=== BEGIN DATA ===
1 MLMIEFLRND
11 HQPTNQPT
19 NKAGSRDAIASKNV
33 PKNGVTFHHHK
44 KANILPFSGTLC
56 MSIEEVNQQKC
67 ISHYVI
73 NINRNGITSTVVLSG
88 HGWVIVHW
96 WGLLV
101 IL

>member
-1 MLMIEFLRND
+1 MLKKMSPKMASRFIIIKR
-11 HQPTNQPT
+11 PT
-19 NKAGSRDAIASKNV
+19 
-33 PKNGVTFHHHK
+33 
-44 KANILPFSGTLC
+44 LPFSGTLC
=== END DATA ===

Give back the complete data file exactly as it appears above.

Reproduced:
1 MLMIEFLRND
11 HQPTNQPT
19 NKAGSRDAIASKNV
33 PKNGVTFHHHK
44 KANILPFSGTLC
56 MSIEEVNQQKC
67 ISHYVI
73 NINRNGITSTVVLSG
88 HGWVIVHW
96 WGLLV
101 IL

>member
-1 MLMIEFLRND
+1 MLKKMSPKMASRFIIIKR
-11 HQPTNQPT
+11 PT
-19 NKAGSRDAIASKNV
+19 
-33 PKNGVTFHHHK
+33 
-44 KANILPFSGTLC
+44 LPFSGTLC